02 October 2008

the hands of the night

It's my second night in a row on call and the shell has begun to crack a little bit. I kind of knew this would happen so I gave notice at the farm earlier this week and in general am going to try to put my commitments on a crash diet (with the same implications -- they will revive immediately of course) so I can focus more on Chaplaincy. It's one month into the program and I feel very half-way.

Half-way to nowhere and everywhere at once. The essence of the long-distance relationship. Or commute. Whatever. Three days in Seattle and two in Sequim the other two fall somewhere in between. And I feel half-captivated by this experience and half-repulsed by this environment; The hospital seems a whole lot less healthy than the mountains...

But I'm committed, I know that much. Not in the psych-ward sense, necessarily, but in that I know there's a reason I'm swimming here in exploration, and I have no intention of calling the test off. It's fabulous getting to know the city and its people again, spending so much time around people so sick, so connected to AIDS and IV drug use, and long histories of sadness. I learn so much.

Today I went to see a woman who didn't look like she would be going much further. She was small and dark black and frail and dying of abbreviations I haven't yet understood. And she wanted to pray and was laughing through the tubes in her face and had an ease (nothing dis- about it) of movement and smile and faith in the Good Lord. So we lifted our hearts in prayer to the Good Lord and I held her small hands in mind and she chorused every prayer I gave with hoots and hollers and hallelujah. I could feel the inspiration, had no idea what I was asking or thanking her Lord, but it just kept coming. A climactic AMEN at the end and shaking and shivering and she told right then she could FEEL the holy spirit. Feel it. And there she was, dying with the AIDS and everything, and perhaps more hopeful and confident than I have ever been.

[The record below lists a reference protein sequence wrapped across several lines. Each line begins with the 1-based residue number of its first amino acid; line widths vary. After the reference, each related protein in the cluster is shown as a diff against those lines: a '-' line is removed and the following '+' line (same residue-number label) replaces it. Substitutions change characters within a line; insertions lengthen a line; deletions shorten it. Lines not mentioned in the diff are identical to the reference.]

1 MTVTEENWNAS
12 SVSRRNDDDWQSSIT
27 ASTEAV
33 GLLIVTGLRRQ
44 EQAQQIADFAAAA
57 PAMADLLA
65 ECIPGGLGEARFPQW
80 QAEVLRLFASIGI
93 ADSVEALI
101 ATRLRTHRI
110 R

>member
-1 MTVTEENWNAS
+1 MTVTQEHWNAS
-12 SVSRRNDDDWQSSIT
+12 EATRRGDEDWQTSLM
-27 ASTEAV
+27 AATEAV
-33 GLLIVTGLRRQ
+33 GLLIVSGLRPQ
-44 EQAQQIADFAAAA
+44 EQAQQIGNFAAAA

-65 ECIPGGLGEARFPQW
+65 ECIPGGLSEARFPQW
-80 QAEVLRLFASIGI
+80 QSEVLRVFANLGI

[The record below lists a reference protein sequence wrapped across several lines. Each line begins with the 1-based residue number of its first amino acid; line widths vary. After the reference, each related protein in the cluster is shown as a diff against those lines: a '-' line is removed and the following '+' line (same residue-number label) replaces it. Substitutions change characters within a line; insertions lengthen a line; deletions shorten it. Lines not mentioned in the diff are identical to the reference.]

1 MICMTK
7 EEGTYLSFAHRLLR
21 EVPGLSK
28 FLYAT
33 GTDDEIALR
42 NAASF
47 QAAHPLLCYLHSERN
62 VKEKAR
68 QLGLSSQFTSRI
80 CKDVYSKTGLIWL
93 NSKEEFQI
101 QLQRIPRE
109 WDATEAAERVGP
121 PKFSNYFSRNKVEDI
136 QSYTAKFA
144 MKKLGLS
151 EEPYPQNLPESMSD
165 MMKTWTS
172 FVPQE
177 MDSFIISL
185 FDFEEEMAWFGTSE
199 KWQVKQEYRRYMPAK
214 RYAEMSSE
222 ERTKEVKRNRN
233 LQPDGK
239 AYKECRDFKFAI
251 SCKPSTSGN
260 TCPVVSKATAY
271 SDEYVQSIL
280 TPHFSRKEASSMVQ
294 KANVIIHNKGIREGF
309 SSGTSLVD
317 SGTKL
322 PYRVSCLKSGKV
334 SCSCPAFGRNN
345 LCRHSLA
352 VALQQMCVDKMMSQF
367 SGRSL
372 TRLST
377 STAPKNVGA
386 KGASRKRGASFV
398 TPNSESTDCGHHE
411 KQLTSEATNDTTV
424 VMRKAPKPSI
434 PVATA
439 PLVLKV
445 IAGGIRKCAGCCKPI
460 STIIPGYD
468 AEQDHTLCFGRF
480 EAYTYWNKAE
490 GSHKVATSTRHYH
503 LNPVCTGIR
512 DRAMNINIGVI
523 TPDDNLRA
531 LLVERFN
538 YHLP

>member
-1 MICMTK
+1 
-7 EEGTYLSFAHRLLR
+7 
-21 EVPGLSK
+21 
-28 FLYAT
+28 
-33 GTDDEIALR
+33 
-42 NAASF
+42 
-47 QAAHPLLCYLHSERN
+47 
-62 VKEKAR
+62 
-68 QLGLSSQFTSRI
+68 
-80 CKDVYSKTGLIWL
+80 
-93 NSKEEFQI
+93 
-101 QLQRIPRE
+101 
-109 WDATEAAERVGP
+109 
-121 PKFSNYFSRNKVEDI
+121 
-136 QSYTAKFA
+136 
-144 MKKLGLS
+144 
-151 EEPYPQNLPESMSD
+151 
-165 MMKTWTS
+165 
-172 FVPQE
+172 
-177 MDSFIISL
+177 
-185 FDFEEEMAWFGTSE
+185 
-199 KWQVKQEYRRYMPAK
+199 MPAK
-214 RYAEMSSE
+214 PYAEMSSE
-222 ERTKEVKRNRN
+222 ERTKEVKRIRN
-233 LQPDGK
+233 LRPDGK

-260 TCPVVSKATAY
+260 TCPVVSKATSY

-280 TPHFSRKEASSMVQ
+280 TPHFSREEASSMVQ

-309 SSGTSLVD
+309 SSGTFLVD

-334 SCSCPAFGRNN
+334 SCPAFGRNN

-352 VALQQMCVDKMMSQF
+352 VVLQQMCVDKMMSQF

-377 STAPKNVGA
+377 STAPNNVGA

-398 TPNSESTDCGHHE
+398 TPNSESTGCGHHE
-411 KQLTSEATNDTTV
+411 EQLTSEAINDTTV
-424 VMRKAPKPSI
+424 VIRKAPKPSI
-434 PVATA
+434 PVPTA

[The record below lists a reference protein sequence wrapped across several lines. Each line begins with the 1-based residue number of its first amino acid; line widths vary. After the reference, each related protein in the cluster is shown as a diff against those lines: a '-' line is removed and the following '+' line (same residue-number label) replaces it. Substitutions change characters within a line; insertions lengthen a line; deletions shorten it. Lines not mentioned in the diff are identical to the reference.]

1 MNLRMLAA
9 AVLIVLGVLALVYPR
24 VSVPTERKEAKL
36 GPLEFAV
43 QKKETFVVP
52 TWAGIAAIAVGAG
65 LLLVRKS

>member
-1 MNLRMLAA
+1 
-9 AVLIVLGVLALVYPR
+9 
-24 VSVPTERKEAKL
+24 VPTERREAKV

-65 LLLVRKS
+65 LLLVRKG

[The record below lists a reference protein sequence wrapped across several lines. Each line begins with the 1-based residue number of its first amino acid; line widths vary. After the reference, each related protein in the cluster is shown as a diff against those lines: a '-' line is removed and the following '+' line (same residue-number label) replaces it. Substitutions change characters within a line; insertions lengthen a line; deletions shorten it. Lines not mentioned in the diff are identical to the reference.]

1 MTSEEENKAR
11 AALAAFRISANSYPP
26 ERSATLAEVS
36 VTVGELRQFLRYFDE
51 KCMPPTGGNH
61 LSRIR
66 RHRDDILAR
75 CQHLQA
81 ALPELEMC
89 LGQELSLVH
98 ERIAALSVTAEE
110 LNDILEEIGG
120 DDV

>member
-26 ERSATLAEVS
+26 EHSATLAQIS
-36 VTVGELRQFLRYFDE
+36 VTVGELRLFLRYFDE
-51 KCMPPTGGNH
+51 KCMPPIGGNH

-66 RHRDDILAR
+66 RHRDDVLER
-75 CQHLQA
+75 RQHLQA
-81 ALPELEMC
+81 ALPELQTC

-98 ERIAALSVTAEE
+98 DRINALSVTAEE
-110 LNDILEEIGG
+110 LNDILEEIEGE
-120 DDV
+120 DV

Those were the first hands of the night.
Then I went upstairs to follow-up with a patient from last night, a teacher recovering from a disastrous collision. He watched a friend die and we're talking about her upcoming memorial service. It's the first time I forgot to bring the flute and I finally meet someone who would really appreciate it. So I bring the copy Reed gave me of Neruda's _Hands of the Day_ and start reading, in English. The patient loves it, ignores the TV and closes his eyes, keeps asking me to read more. So we go through the stars and the guilt and the use of the days. As I leave he pulls my proffered hand down to the cot for a giant hug. No greater love, no greater mercy, no greater reward.

And Neruda says:

O sun full of fingernails,
animal of gold, bumblebee,
sheepdog of the world,
our going astray,
we have arrived, we return,
we are already waiting
all together
in the corral of day.
Say we disobeyed that night,
say we left it to the sleep of the moon
to solve the mourning and the planets,
say we withdraw into ourselves,
into our own skin hungry
for love and a meal,
we again are
in the sheepfold,
your long spatulas of light,
your fingers that reach into everything,
your cohabitation of seed.

Soon everyone set about moving,
hurrying. Citizen,
the day is short and there the sun is like a bull
kicking in the sand:
hurry in search of your shovel,
your lever,
your kneading trough,
your thermometer,
your whistle,
your paintbrush or your scissors,
your plaster,
your freight elevator, your political bureau,
your potatoes at the market:
hurry, Ma'am, hurry
over here, this way, put your hands to good use,
we are running out of daylight.

The sun, with stakes, pierced joy,
hope, suffering,
it traveled from one side to the other with its rays
parceling out, attributing lands,
and everyone has to sweat
before it leaves
with its light for somewhere else
to begin and begin again,
while those on this side remained
motionless, sleeping
until Monday morning.

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